"It's irresistible to try and imagine what Hurston would make of this book, and inevitable to conclude that she'd approve."―NPR Best Books of 2017A bold retelling of the life of the Their Eyes Were Watching God authorPeter Bagge has defied the expectations of the comics industry by changing gears from his famous slacker hero Buddy Bradley to documenting the life and times of historical 20th century trailblazers. If Bagge had not already had a New York Times bestseller with his biography of Margaret Sanger, his newest biography, Fire!!: The Zora Neale Hurston Story, would seem to be an unfathomable pairing of author and subject. Yet through Bagge’s skilled cartooning, he turns what could be a rote biography into a bold and dazzling graphic novel, creating a story as brilliant as the life itself.Hurston challenged the norms of what was expected of an African American woman in early 20th century society. The fifth of eight kids from a Baptist family in Alabama, Hurston’s writing prowess blossomed at Howard University, and then Barnard College, where she was the sole black student. She arrived in NYC at the height of the Harlem Renaissance and quickly found herself surrounded by peers such as Langston Hughes and Wallace Thurman. Hurston went on to become a noted folklorist and critically acclaimed novelist, including her most provocative work Their Eyes Were Watching God. Despite these landmark achievements, personal tragedies and shifting political winds in the midcentury rendered her almost forgotten by the end of her life. With admiration and respect, Bagge reconstructs her vivid life in resounding full-color.
“ I mean to live and die by my own mind,” Zora Neale Hurston told the writer Countee Cullen. Arriving in Harlem in 1925 with little more than a dollar to her name, Hurston rose to become one of the central figures of the Harlem Renaissance, only to die in obscurity. Not until the 1970s was she rediscovered by Alice Walker and other admirers. Although Hurston has entered the pantheon as one of the most influential American writers of the 20th century, the true nature of her personality has proven elusive.Now, a brilliant, complicated and utterly arresting woman emerges from this landmark book. Carla Kaplan, a noted Hurston scholar, has found hundreds of revealing, previously unpublished letters for this definitive collection; she also provides extensive and illuminating commentary on Hurston’s life and work, as well as an annotated glossary of the organizations and personalities that were important to it. From her enrollment at Baltimore’s Morgan Academy in 1917, to correspondence with Marjorie Kinnan Rawlings, Langston Hughes, Dorothy West and Alain Locke, to a final query letter to her publishers in 1959, Hurston’s spirited correspondence offers an invaluable portrait of a remarkable, irrepressible talent.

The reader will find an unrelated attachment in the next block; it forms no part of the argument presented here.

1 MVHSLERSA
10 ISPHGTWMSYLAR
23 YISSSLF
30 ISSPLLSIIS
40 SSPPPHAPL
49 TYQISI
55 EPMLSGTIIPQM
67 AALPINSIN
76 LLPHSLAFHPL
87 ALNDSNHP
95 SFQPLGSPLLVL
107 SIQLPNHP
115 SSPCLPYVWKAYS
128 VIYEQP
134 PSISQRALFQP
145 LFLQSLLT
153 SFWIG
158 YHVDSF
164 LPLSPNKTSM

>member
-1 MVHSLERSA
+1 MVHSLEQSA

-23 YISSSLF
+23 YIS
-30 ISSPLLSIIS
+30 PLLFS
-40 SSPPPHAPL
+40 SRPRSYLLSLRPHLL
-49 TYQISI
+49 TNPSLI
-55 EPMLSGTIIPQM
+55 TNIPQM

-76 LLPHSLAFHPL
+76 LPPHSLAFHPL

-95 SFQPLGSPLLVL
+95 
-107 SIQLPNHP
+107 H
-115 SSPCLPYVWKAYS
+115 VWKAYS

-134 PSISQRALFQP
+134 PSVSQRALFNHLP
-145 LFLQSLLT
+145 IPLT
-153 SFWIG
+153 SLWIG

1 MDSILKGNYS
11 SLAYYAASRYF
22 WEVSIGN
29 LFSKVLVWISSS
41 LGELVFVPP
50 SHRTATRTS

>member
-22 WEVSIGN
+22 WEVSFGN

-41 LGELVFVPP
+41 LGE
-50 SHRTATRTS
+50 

When an essay is due and dreaded exams loom, this book offers students what they need to succeed. It provides chapter-by-chapter analysis, explanations of key themes, motifs and symbols, a review quiz, and essay topics. It is suitable for late-night studying and paper writing.
This landmark gathering of Zora Neale Hurston's short fiction—most of which appeared only in literary magazines during her lifetime—reveals the evolution of one of the most important African American writers. Spanning her career from 1921 to 1955, these stories attest to Hurston's tremendous range and establish themes that recur in her longer fiction. With rich language and imagery, the stories in this collection not only map Hurston's development and concerns as a writer but also provide an invaluable reflection of the mind and imagination of the author of the acclaimed novel Their Eyes Were Watching God.